Sex abuse is another front. An exception came with an Aug. 24 piece in The New York Times about former Polish Archbishop Joseph Wesolowski, a onetime papal envoy in the Dominican Republic accused of molesting minors. He was recalled in late 2013 and laicized, meaning kicked out of the priesthood, in June.
The Times asked whether bringing the former prelate to Rome was a way of evading civil prosecution, forcing the Vatican to clarify that because he’s been stripped of diplomatic status, he could stand trial in the Dominican Republic or any other jurisdiction that wants a shot at him.
Wesolowski, however, was not the only question mark.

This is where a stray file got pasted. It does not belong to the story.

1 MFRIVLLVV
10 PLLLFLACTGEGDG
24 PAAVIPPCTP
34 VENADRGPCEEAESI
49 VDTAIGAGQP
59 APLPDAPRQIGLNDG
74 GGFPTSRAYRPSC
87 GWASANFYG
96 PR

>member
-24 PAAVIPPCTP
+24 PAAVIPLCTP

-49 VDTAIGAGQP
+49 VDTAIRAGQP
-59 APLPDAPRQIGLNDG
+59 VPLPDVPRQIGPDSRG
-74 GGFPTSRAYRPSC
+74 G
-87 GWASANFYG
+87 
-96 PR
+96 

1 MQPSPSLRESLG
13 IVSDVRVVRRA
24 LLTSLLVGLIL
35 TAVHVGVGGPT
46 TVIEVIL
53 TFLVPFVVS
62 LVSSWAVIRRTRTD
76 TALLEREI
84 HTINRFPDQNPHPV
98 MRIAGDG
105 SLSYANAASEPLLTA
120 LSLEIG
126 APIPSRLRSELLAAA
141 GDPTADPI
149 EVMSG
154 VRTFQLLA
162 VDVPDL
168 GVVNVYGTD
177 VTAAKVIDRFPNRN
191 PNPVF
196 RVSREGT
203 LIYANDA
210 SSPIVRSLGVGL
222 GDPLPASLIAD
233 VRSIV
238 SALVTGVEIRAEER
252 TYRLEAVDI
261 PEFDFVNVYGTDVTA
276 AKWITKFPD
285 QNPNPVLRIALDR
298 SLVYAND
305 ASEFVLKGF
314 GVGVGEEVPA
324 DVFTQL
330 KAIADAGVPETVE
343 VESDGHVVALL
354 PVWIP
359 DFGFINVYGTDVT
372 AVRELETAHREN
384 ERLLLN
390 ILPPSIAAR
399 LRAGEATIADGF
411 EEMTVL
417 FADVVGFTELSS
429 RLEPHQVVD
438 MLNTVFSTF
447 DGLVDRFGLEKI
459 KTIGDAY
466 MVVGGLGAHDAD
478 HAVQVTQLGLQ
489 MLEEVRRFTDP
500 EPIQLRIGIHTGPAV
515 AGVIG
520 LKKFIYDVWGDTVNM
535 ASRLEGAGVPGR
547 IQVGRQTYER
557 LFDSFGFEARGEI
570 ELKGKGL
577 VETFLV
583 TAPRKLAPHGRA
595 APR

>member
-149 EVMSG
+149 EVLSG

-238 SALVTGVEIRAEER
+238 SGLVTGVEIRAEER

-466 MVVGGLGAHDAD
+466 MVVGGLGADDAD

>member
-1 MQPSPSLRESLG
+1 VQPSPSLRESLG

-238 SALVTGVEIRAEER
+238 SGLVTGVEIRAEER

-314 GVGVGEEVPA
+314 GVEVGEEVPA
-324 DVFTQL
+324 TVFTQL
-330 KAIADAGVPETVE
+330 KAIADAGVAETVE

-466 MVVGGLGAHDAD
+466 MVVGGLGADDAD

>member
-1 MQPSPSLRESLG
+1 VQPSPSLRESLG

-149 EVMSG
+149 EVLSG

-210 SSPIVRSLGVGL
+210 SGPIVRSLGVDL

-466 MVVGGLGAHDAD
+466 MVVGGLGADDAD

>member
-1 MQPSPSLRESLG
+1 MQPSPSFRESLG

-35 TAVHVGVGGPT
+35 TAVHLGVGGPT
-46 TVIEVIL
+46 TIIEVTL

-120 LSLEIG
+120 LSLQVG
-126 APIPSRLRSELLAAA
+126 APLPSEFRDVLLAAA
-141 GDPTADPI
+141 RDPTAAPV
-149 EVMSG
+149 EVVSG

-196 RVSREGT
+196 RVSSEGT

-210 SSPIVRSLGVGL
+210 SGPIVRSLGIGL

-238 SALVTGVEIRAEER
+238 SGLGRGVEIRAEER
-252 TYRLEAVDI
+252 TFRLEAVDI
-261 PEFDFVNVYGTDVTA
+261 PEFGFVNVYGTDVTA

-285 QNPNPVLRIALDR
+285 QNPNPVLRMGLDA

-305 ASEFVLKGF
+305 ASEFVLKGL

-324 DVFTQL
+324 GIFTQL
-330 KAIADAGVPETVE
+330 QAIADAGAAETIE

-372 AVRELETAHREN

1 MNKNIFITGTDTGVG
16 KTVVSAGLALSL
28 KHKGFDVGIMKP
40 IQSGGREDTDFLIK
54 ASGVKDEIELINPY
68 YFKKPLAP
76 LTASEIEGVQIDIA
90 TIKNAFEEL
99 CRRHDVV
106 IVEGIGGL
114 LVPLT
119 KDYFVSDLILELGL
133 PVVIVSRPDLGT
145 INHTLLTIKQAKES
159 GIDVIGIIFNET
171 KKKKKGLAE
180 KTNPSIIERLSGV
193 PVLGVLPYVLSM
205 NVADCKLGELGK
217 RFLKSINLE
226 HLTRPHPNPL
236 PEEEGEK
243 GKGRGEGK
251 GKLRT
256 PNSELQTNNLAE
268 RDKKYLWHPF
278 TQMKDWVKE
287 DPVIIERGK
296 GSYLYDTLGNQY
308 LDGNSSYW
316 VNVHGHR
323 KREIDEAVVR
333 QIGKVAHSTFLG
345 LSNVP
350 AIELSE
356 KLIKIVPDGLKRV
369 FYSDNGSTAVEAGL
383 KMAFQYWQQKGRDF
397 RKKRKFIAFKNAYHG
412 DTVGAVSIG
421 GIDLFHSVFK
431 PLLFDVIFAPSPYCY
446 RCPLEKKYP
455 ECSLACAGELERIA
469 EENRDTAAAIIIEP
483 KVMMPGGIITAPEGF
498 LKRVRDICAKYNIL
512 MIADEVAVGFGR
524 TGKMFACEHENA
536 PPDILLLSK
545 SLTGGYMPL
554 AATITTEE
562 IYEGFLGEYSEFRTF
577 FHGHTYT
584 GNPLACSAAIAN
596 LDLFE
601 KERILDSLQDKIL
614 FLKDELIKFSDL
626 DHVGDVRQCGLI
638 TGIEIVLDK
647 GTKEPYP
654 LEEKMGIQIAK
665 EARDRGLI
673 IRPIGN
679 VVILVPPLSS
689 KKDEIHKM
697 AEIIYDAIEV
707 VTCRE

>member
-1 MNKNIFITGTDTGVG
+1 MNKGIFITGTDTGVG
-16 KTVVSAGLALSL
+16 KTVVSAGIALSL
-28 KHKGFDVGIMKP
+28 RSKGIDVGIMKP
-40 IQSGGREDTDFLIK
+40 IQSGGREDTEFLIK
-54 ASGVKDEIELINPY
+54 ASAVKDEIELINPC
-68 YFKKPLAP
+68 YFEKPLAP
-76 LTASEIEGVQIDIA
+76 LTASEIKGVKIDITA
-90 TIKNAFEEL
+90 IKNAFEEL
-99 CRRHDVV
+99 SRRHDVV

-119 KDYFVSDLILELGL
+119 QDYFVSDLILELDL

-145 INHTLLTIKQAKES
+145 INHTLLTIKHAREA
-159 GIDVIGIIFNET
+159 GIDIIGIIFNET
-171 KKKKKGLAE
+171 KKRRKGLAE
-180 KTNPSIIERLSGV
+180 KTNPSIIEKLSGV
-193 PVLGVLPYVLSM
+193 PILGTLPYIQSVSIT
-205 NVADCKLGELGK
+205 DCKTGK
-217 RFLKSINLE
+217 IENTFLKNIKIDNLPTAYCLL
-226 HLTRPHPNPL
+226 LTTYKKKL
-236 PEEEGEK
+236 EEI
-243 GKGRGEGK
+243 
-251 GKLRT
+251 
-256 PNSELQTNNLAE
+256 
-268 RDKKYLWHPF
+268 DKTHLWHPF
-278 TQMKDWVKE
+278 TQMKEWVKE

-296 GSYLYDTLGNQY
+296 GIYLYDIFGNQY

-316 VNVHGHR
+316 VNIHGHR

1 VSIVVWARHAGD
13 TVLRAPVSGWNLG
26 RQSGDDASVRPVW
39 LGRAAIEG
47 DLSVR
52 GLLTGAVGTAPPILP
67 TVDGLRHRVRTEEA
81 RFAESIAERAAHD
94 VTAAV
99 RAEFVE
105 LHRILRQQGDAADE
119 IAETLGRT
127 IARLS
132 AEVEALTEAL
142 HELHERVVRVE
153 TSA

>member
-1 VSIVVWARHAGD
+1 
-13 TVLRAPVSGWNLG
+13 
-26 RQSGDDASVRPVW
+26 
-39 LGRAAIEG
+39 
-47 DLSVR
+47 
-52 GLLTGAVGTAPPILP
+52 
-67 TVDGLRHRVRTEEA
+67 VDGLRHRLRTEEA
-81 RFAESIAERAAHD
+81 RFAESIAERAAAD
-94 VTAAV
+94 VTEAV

The pope set up an anti-abuse commission last December to great fanfare, yet aside from organizing a meeting for the pontiff with abuse victims in June, it hasn’t done very much. At this stage, it’s not clear where it’s physically going to be housed, or whose jurisdiction it falls under.
Word in Rome is that an announcement about the commission might be coming this week. Still, it’s fair to ask why, if fighting child abuse is a priority, it’s taken this long for the pope’s chosen reform vehicle to get going.
Another shoe waiting to drop is accountability for bishops – not in cases such as Wesolowski’s, where the bishop himself is accused of abuse, but when bishops fail to apply the Church’s “zero tolerance” policy to other clergy under their supervision.
Francis acted with vigor when the infamous “bling bishop” in Limburg, Germany, was accused of over-spending. Why hasn’t he shown the same zeal in disciplining bishops who drop the ball on abuse charges?